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Volkswagen Raffles Final Beetle For Charity

Introduced with great pomp and circumstance in the 1930s, the Käfer was heavily inspired by the Tatra V570. From the air-cooled boxer to the rear-wheel-drive layout and aerodynamic design, there’s no denying that Ferdinand Porsche took plenty of inspiration from the Czechoslovak prototype as well as the Standard Superior created by German engineer Josef Ganz.
Final Volkswagen Beetle 12 photos
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Fast-forward to the New Beetle from 1997, and Volkswagen switched to an air-cooled engine, front-wheel drive, and the direct-shift gearbox. The long-awaited successor of the original enjoyed a fair bit of commercial success in the first years on sale, but as the retro-flavored trend continued to fall from grace, so did demand for the Beetle. The second generation from 2011, based on the A5 platform, didn’t fare too great either despite the improved styling.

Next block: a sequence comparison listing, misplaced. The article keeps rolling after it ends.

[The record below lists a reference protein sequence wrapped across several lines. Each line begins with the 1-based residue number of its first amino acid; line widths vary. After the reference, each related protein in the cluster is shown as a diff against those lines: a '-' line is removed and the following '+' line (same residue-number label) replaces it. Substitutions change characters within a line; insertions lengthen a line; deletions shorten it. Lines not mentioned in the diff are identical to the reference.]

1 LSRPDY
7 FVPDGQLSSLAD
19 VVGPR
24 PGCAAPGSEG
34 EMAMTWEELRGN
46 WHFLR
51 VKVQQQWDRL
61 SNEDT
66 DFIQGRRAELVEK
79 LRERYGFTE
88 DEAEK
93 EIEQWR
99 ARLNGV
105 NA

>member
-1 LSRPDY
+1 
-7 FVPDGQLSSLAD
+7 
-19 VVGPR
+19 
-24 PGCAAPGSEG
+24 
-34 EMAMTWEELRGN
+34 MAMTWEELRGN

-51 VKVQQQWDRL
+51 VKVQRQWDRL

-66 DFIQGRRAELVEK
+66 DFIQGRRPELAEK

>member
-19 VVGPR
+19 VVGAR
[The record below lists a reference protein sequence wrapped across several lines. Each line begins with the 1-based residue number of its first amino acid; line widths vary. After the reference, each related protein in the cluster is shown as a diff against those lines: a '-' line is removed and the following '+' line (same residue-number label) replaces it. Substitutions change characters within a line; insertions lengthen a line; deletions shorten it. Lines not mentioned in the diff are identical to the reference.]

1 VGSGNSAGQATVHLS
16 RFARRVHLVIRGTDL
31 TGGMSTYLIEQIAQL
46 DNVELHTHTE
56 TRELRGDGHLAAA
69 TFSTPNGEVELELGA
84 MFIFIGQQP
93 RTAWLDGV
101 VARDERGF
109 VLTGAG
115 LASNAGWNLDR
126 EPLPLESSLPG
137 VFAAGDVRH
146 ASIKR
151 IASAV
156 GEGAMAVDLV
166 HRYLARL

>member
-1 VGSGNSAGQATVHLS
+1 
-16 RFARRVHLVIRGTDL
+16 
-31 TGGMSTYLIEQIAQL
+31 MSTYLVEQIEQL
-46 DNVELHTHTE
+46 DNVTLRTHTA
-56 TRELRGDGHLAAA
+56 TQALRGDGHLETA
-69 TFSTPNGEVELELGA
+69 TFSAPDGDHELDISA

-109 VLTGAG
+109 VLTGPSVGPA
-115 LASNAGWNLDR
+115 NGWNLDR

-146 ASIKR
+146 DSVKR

It’s been rumored for quite some time that Volkswagen will pull the plug on the Beetle, and the inevitable happened in July 2019 at the Puebla production plant in Mexico. The factory will fill the void with a compact crossover for the North American market - the Tarek - sometime in 2020.

Marking the end of the Final Edition's production run with a raffle, Volkswagen bid farewell to the final example of the Beetle in the name of charity. All proceeds will benefit the Erlanger Neuroscience Institute, specialized in treating patients using the latest and the greatest advancements in medical technology.

“We are so pleased to have further helped raise money for such a meaningful care facility,” declared Scott Keogh, chief executive officer of the German group in the Americas. “Volkswagen is continuing to seek out ‘Drive Bigger’ opportunities and working with the Chattanooga MotorCar Festival and the Erlanger Neuroscience Institute is absolutely one of those moments.”

Only available with the 2.0-liter TSI four-cylinder turbo and a six-speed automatic transmission, the Beetle Final Edition was offered either as a coupe or soft-top convertible. 174 horsepower and 184 pound-feet of torque will have to suffice, and fuel economy isn’t exactly impressive at 29 miles to the gallon on the combined driving cycle.

While there are no plans for a direct successor, the MEB electrified platform and I.D. Buggy Concept could come together in the near future for a modern reinterpretation of the Beetle-based Meyers Manx dune buggy

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